Our analysis showed that, based on a review of other news outlets that published a version of that same AP article, the Guardian was the only outlet that omitted AP’s paragraph noting the Palestinian violence which caused the clashes.
Here’s the paragraph in question, omitted by Guardian editors:
Large numbers of Palestinians had gathered at the gates of the compound early Sunday after rumors circulated that police would allow Jewish visitors to enter the site. The protesters chanted “Allahu Akbar” (God is greatest) and threw stones at police, who then charged into the compound while firing stun grenades and rubber-coated bullets.
We complained to the Guardian, arguing that the omission of this edifying paragraph was extraordinarily misleading.
Later that day, the Guardian readers’ editor upheld our complaint, and restored the deleted paragraph:
Leaving aside that description of the most solemn day in the Jewish calendar as a “holiday”, we see that the BBC has returned to its past habit of complying with PLO instructions by naming the place its style guide says should be termed “Temple Mount, known to Muslims as the Haram al-Sharif” as “the al Aqsa Mosque”.
Moreover, although under post-1967 agreements non-Muslims are allowed to visit the site during limited hours but are prohibited from praying there or displaying any religious symbols, the BBC nevertheless erroneously referred to “the entry of Jewish worshippers” – i.e. people participating in a religious ceremony – to the site.
That choice of terminology is even more bizarre given the BBC’s claim that those “Jewish worshippers” were “marking a Jewish holiday at the same site” – which according to the BBC is a mosque.
As we see yet again, the BBC’s employment of politicised terminology rather than correct place names serves only to confuse its audiences.
Magnusson then gave the cue for some overt political comment:
Magnusson: “What’s your sense of the political situation now and where might it be heading next?”
Shehadeh: “It’s a very difficult time now because of, you know, the American government is giving Israel a carte blanche to do whatever it wants and the Israeli government, which is dominated by settlers, is taking that licence to grab as much land as it can and destroy as much of the landscape and the beauty of the landscape by building more and more settlements.”
Not only is the currently inactive cabinet not “dominated by settlers” but Shehadeh’s allegations of ‘land grabs’ and “building more and more settlements” – along with a subsequent claim that Israel makes “attempts at making [Palestinian] people leave” – are patently false.
Magnusson however again failed to make any effort whatsoever to challenge those blatant falsehoods and closed the item shortly afterwards with yet another misleading reference to “fifty years of occupation”.
In short, BBC Radio Scotland audiences heard twelve minutes of entirely predictable yet totally unquestioned political propaganda which not only failed to “help people understand” the subject matter but actively hindered that BBC obligation.
Notably, Ha-Aguda does not characterize same-sex marriages carried out in Israel as “illegal.”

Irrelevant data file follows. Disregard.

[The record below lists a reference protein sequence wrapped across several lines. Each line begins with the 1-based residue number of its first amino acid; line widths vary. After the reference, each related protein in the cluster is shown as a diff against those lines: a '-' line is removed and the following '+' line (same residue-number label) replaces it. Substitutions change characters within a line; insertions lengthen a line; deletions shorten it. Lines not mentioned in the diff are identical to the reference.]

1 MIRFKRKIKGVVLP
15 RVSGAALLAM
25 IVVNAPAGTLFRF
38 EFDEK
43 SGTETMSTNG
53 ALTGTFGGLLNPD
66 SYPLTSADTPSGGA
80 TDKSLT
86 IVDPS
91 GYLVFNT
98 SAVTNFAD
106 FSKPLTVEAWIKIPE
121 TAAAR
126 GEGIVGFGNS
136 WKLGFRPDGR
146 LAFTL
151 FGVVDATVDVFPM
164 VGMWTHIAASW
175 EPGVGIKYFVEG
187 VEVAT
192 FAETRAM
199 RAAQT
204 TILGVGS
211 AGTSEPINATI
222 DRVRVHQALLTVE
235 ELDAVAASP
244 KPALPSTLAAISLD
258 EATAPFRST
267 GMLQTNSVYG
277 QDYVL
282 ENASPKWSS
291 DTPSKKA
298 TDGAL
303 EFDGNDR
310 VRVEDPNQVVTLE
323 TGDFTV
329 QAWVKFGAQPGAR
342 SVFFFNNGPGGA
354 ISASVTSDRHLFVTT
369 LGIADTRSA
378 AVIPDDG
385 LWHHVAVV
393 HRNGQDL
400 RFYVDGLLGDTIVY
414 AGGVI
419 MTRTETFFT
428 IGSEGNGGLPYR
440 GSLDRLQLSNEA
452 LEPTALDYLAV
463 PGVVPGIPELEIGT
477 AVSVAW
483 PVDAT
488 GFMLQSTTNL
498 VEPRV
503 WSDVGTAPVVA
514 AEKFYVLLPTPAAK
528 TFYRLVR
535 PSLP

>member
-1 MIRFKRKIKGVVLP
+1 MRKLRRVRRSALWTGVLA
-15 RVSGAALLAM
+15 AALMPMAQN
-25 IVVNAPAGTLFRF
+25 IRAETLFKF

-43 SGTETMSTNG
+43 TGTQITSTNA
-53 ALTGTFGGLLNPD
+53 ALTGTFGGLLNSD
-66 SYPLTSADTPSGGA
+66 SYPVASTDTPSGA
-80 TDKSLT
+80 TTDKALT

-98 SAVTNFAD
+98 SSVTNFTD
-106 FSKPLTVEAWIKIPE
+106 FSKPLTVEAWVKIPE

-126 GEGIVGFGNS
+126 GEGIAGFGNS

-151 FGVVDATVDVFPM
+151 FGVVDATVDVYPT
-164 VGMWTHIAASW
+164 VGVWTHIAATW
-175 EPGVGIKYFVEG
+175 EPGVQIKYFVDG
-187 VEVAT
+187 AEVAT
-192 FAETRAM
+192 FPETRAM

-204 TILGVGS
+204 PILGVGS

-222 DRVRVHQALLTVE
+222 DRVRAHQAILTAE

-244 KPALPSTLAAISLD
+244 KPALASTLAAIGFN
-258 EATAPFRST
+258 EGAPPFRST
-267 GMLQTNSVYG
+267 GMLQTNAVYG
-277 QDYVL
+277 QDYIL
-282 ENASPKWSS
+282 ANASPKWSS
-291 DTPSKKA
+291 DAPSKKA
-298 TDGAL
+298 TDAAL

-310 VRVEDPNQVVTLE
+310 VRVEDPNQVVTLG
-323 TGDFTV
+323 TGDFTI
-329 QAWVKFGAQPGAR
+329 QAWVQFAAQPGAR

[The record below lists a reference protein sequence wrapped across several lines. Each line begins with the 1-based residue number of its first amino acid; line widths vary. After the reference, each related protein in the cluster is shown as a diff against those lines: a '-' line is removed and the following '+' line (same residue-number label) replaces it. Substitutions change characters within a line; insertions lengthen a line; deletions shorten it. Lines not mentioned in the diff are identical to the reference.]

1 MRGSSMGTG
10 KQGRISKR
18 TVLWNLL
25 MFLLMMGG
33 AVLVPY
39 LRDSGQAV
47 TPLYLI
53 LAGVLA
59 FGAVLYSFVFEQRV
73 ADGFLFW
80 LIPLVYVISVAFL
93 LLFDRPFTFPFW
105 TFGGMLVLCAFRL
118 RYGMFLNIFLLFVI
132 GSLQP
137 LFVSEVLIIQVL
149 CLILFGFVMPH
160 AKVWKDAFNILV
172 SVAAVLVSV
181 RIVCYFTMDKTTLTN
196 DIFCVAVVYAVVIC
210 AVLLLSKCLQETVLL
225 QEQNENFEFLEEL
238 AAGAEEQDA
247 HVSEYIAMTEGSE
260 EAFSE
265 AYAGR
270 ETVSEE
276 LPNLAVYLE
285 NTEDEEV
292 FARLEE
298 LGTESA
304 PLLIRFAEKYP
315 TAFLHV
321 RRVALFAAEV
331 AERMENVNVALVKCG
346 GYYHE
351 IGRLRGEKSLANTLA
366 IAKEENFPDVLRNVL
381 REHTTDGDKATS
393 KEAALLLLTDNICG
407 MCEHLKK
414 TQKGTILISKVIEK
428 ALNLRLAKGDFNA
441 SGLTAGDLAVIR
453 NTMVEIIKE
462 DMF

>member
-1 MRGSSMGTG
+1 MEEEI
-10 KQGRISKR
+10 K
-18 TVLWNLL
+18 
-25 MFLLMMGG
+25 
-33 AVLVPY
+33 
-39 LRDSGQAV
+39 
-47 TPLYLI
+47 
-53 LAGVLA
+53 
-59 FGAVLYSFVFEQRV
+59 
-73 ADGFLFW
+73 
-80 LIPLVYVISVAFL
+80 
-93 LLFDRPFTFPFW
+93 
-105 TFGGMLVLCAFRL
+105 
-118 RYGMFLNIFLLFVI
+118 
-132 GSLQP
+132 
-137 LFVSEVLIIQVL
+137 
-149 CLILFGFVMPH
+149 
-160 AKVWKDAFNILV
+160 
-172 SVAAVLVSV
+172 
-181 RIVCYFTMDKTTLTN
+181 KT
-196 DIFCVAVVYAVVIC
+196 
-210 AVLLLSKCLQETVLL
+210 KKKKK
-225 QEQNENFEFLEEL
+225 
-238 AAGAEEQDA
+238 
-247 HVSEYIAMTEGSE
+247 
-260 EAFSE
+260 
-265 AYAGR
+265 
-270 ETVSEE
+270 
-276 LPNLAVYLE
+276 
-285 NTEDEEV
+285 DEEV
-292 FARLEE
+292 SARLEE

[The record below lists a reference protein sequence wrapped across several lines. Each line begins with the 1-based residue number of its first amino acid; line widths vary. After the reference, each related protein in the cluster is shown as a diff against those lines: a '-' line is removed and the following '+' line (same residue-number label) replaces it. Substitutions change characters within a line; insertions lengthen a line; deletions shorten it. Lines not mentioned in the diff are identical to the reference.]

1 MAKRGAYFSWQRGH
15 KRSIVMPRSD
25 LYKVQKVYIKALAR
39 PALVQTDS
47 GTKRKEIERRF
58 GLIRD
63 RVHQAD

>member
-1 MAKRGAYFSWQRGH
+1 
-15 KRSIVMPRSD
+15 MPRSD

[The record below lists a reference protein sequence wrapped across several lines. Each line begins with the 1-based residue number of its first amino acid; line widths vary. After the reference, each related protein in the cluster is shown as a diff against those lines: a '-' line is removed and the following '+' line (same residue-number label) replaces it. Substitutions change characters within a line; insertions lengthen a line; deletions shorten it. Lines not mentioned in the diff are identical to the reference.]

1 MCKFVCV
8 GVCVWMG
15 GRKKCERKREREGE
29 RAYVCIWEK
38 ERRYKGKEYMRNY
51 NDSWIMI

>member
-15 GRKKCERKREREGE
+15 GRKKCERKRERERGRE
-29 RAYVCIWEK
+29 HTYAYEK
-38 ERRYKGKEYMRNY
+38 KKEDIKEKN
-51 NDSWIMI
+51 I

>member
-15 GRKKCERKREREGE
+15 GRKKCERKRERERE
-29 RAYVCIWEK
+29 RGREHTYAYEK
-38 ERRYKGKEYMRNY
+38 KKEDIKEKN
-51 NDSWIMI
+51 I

Gay marriages, like all marriages involving Jewish citizens which are performed outside the Rabbinate (including intermarriages, non-Orthodox weddings, and even traditional weddings carried out by a rabbi not recognized by the Rabbinate) are not recognized by the state, but are not illegal.
A 2013 Reuters report included a more accurate description of unrecognized, heterosexual Israeli weddings carried out outside the rabbinate’s auspices:
[Non-Orthodox] Weddings such as Sharon’s fall into a legal no man’s land. They are not against the law, but neither are they recognized as valid by the Interior Ministry, which is responsible for registering marital status on the national identity card every Israeli is required to carry.
In response to communication from CAMERA, Reuters acknowledged the error and corrected on Openlynews.com, a project of Thomson Reuters, and on the company’s parent site, news.trust.org. The corrected wording now accurately reports:
Gay marriages are not against the law, but neither are they legally recognised as valid in the country of 9 million, although weddings performed abroad are recognised.
In addition, the two sites also include a note prominently at the top of the articles alerting readers to the change.
Patrick Coffin, a prominent Catholic commentator, wants us to believe that the image of super-intelligent and uber-aware commentator that he has presented in scores of videos over the past decade is not who he really is. He made this clear last week in a “Tweet” he posted in response to an article about E. Michael Jones, a notorious theological antisemite whom Coffin has fawningly interviewed three times on his podcast “Coffin Nation” since August 2018. During his appearances, Jones has spoken about horror movies, the decadence of modern architecture, and Pete Buttigieg’s presidential campaign.
In response to the article, which declared that Catholic YouTubers (like Coffin) who have Jones on their shows “should be ashamed of themselves,” Coffin responded defensively, declaring, “Sure, I’m supposed to know about and agree with 100 percent of every past statement made by every guest I have on—and I certainly must agree with your take. Kindly go away.”
Coffin suggests that he was somehow unaware of Jones’s anti-Jewish animus, and that even if he did know about these statements, it would be OK for Jones to appear on Coffin Nation because he didn’t “agree” with Jones’s antisemitism.
With his suggestion that he did not know about Jones’s past statement(s) about the Jews, Coffin would have us believe the impossible.